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Gastrointestinal worms and bacteria: From association to intervention.

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A plethora of studies, both experimental and epidemiological, have indicated the occurrence of associations between infections by gastrointestinal (GI) helminths and the composition and function of the host gut microbiota. Given the worldwide risk and spread of anthelmintic resistance, particularly for GI parasites of livestock, a better understanding of the mechanisms underpinning the relationships between GI helminths and the gut microbiome, and between the latter and host health, may assist the development of novel microbiome-targeting and other bacteria-based strategies for parasite control. In this article, we review current and prospective methods to manipulate the host gut microbiome, and/or to exploit the immune stimulatory and modulatory properties of gut bacteria (and their products) to counteract the negative impact of GI worm infections; we also discuss the potential applications of these intervention strategies in programmes aimed to aid the fight against helminth diseases of humans and livestock.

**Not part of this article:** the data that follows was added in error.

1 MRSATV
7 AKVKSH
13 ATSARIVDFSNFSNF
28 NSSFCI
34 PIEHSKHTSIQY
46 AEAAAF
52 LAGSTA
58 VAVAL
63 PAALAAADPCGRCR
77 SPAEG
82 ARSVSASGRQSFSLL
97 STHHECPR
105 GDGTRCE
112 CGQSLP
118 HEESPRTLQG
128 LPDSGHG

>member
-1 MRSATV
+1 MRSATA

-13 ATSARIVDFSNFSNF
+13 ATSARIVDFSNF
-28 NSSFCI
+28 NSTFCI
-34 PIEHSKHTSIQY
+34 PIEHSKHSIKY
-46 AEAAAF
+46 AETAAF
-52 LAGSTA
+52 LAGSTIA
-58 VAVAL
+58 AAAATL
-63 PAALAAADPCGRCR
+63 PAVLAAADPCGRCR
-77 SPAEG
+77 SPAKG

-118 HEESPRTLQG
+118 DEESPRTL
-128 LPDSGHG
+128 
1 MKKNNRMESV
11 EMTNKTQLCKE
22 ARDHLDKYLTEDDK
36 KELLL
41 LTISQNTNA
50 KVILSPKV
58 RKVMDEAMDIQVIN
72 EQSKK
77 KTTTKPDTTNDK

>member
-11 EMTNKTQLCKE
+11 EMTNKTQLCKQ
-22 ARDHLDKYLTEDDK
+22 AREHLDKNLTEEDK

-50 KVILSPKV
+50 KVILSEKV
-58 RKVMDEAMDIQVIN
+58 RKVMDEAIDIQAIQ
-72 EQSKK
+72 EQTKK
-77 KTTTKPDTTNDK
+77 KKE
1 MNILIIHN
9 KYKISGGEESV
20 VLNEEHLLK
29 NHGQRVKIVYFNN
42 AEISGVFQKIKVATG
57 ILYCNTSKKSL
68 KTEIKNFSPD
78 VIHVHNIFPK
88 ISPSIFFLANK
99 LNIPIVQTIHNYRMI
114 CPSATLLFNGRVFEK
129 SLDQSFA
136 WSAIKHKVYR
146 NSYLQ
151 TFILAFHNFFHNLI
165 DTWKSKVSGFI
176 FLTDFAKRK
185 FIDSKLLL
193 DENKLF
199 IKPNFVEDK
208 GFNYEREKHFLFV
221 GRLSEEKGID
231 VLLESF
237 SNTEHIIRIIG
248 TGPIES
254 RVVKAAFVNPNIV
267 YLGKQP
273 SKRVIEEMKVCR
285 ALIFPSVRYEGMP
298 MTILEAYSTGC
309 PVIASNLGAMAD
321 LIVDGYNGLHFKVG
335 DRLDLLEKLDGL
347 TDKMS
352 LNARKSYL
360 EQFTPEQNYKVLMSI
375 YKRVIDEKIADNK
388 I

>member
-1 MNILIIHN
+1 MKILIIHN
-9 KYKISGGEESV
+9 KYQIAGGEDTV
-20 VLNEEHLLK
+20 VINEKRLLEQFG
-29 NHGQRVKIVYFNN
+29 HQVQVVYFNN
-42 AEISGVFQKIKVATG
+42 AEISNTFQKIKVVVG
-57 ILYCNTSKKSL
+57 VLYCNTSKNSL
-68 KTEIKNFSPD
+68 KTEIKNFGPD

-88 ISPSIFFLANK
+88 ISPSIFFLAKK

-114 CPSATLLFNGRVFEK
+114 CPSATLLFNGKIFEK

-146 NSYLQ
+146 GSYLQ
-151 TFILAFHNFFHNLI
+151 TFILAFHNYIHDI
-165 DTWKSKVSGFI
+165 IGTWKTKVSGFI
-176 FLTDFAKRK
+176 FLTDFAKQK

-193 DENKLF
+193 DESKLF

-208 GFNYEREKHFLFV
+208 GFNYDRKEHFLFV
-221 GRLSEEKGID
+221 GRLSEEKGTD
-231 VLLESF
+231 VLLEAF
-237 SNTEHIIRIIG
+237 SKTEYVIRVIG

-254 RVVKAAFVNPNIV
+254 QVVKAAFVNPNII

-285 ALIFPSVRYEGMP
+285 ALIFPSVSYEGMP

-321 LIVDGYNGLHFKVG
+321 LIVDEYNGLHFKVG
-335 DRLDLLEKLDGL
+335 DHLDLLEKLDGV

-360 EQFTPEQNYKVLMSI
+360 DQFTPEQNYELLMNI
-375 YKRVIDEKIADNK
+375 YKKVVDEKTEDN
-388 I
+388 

bacterial extracellular vesicles, bacterial vaccines, bioactive bacterial metabolites, helminth-gut microbiota interactions, postbiotics, prebiotics, probiotics, Humans, Bacteria, Gastrointestinal Microbiome, Microbiota

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Parasite Immunol

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Instituto de Salud Carlos III (CP17III/00002)